Living abroad: how can you assess your mental health?
Mental health has been in the global spotlight in 2021, from attempts to understand the wider impact of the pandemic to sporting superstars withdrawing from prestigious competitions.
Competing as an elite athlete may seem far removed from your everyday working life. But the increasing willingness of many athletes, celebrities, and even royalty to talk openly about their personal mental health challenges has wider societal implications.
After moving abroad, it can be difficult to deal simultaneously with an unfamiliar culture, different ways of doing things at work, and a new language. If you moved shortly before or even during the pandemic, things may have been even more challenging for you; you may have been working mainly from home with few chances to meet colleagues, and feeling the distance to family in your home country more than ever.
If you feel concerned about your mental health while living abroad or during an overseas assignment, what should you do? The Local has partnered with AXA – Global Healthcare to offer some guidance for individuals and examine why employers have a crucial role to play.
Making mental health a bigger priority
Depression affects more than 300 million people globally, with more than 260 million living with anxiety disorders2, according to the World Health Organization (WHO). The cost to the global economy is around US$1 trillion each year. Furthermore, WHO says that mental health problems can “seriously exacerbate” physical illness. Despite the scale of the problem, countries spend less than two percent of their national health budgets on mental health on average, says WHO.
But are attitudes changing and will mental health eventually be given equal billing with physical health? The reasons for companies to make the mental health of their employees a top priority keep growing.
Steps to take if you’re feeling low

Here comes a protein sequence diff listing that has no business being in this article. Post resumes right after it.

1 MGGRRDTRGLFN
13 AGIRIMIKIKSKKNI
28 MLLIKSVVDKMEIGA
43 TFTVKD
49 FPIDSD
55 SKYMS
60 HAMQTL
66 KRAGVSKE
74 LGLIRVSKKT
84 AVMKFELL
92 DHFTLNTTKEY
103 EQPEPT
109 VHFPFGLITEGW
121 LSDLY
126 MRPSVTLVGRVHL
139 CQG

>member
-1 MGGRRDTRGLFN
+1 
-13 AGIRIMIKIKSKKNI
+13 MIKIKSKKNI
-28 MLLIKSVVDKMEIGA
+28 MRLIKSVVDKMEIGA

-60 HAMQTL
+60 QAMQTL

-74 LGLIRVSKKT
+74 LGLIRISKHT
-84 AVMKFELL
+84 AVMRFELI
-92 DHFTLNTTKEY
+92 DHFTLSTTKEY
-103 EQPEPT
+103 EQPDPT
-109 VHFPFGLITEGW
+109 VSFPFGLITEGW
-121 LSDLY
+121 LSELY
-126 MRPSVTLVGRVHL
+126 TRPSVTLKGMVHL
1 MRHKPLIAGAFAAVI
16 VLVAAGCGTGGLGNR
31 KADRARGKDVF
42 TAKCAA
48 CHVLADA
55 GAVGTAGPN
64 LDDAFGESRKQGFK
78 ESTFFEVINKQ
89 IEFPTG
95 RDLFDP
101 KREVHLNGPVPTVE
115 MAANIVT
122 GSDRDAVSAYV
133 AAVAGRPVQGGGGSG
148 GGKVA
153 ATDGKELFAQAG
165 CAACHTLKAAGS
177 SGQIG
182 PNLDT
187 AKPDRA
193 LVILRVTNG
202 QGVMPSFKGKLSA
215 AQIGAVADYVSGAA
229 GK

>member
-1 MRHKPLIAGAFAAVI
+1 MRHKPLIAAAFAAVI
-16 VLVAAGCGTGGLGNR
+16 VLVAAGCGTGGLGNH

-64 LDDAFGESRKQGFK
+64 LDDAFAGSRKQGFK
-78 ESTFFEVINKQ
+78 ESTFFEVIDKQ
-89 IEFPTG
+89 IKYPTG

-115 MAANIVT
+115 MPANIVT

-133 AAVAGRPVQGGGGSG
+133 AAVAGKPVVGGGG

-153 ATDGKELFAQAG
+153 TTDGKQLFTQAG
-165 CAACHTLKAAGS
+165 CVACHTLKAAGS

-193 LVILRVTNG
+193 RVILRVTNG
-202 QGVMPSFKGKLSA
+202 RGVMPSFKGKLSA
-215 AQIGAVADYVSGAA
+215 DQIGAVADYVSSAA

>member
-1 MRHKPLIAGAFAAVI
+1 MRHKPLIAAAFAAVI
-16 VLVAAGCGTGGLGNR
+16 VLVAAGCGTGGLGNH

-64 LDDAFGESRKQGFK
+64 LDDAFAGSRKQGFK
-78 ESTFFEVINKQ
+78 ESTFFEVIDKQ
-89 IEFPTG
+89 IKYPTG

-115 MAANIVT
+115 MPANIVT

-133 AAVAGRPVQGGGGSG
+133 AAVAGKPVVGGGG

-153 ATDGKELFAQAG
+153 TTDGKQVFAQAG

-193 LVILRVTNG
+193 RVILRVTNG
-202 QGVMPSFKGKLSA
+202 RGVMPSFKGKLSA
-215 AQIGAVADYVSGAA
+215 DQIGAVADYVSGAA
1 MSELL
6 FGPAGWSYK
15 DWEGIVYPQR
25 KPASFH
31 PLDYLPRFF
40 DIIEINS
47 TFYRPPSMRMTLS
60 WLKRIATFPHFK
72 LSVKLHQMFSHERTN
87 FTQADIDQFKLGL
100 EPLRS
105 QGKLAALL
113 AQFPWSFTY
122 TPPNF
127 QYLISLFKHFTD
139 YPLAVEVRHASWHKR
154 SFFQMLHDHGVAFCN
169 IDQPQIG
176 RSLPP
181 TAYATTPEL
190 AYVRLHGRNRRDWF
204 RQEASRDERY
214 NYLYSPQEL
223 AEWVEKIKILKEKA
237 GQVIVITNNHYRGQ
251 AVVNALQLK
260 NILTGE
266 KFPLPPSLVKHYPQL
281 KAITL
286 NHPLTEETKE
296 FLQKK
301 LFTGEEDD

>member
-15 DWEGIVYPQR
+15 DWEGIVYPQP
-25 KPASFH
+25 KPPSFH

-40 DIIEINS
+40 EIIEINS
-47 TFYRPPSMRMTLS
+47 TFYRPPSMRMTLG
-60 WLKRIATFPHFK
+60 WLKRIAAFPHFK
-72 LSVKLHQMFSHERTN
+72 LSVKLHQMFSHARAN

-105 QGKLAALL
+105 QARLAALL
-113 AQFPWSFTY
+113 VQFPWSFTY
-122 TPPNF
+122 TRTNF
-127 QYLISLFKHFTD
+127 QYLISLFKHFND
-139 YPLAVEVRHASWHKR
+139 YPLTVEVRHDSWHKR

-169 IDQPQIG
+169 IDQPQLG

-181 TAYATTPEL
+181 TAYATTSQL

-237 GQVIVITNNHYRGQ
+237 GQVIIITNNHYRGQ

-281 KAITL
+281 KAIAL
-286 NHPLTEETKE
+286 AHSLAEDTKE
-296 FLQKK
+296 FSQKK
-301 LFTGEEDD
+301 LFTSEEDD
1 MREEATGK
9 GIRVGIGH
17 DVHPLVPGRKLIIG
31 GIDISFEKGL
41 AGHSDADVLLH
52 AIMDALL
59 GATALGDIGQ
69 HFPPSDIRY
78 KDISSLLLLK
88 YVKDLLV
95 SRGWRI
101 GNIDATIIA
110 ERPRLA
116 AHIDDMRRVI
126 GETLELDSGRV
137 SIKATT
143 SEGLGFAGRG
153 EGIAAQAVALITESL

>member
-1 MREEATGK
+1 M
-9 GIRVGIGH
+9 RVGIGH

Opening up about your mental health can be uncomfortable. If you’re feeling low, you may feel you just need to somehow carry on regardless. But it’s important to know that early intervention has proven more effective than trying to continue as feelings of stress or anxiety build up.
So, what should you do if you want to get a realistic assessment of your mental wellbeing? Rather than waiting for a crisis, you can turn to online tools, such as AXA’s LowMoodQuiz and AnxietyQuiz, to honestly assess your state of mind. Such tools are intended to help you as you deal with everyday stresses and strains, not only when a major event occurs.
A young man crying in his workplace. Photo: Getty Images
What if you know you’re struggling and feel the time has come to seek help? Here are three different ways you could start a meaningful conversation with your manager, according to AXA – Global Healthcare:
- Be proactive – look for opportunities to regularly check-in with your manager, whether through digital communications or telephone. Could you set aside 30 minutes at the start and end of each week to reflect on your achievements together and discuss any challenges?
- Use a mood scale – actively and regularly reflecting on your mood can help you recognise and flag times when you might need support from your manager. Making use of online tools like the quizzes above could help you.
- Ask questions – encourage your manager to share details about the support available to help you maintain good mental health. Fearful of asking for help? You shouldn’t be. Do you have the option, for example, to speak confidentially to a trained professional, whether face-to-face or by phone or video chat?
Your employer’s role
AXA suggests managers can look out for signs that an employee could be struggling with their mental health. If you have a benefits package, your employer or manager could also share details of the support available through that, such as confidential ‘virtual therapy’ by phone or video call. As a global leader in health insurance, AXA has multiple levels of health cover to fit your needs, giving you access to local healthcare professionals and facilities.
If you’re a member with a global healthcare plan, you can use AXA’s Virtual Doctor service³ to confidentially discuss anything you like. If it’s mental health support you need, they’ll refer you to the Mind Health service, to speak to a fully qualified psychologist.
1. The service provides you with up to 6 sessions with a psychologist, per mind health concern, per policy year. Available with a healthcare plan from AXA – Global Healthcare.
2. Research commissioned by AXA found that anxiety and depression were among the top health and wellbeing concerns for expats.
3. The Virtual Doctor and Mind Health services are provided by Advance Medical (a Teladoc Health company).
This article was produced by The Local Creative Studio and presented by AXA.
AXA Global Healthcare (EU) Limited. Registered in Ireland number 630468. Registered Office: Wolfe Tone House, Wolfe Tone Street, Dublin 1. AXA Global Healthcare (EU) Limited is regulated by the Central Bank of Ireland.
AXA Global Healthcare (UK) Limited. Registered in England (No. 03039521). Registered Office: 20 Gracechurch Street, London, EC3V 0BG, United Kingdom. AXA Global Healthcare (UK) Limited is authorised and regulated in the UK by the Financial Conduct Authority.
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